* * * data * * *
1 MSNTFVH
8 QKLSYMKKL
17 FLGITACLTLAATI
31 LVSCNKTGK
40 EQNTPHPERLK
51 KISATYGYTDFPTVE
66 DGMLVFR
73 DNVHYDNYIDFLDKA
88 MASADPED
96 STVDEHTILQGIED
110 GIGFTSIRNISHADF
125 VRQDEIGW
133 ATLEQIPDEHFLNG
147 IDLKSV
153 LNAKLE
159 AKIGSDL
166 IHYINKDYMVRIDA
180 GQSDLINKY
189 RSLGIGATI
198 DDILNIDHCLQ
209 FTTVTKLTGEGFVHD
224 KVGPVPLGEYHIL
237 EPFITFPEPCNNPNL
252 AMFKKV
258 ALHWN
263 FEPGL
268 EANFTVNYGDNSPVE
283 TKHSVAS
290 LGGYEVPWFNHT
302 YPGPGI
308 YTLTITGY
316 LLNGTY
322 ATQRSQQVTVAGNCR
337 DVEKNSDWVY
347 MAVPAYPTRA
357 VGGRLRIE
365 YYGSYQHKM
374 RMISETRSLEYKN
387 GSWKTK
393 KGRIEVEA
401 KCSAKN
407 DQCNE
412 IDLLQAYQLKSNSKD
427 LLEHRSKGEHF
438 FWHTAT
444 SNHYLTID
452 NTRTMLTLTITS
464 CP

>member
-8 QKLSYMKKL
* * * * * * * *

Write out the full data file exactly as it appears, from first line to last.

1 MSNTFVH
8 QKLSYMKKL
17 FLGITACLTLAATI
31 LVSCNKTGK
40 EQNTPHPERLK
51 KISATYGYTDFPTVE
66 DGMLVFR
73 DNVHYDNYIDFLDKA
88 MASADPED
96 STVDEHTILQGIED
110 GIGFTSIRNISHADF
125 VRQDEIGW
133 ATLEQIPDEHFLNG
147 IDLKSV
153 LNAKLE
159 AKIGSDL
166 IHYINKDYMVRIDA
180 GQSDLINKY
189 RSLGIGATI
198 DDILNIDHCLQ
209 FTTVTKLTGEGFVHD
224 KVGPVPLGEYHIL
237 EPFITFPEPCNNPNL
252 AMFKKV
258 ALHWN
263 FEPGL
268 EANFTVNYGDNSPVE
283 TKHSVAS
290 LGGYEVPWFNHT
302 YPGPGI
308 YTLTITGY
316 LLNGTY
322 ATQRSQQVTVAGNCR
337 DVEKNSDWVY
347 MAVPAYPTRA
357 VGGRLRIE
365 YYGSYQHKM
374 RMISETRSLEYKN
387 GSWKTK
393 KGRIEVEA
401 KCSAKN
407 DQCNE
412 IDLLQAYQLKSNSKD
427 LLEHRSKGEHF
438 FWHTAT
444 SNHYLTID
452 NTRTMLTLTITS
464 CP

>member
-8 QKLSYMKKL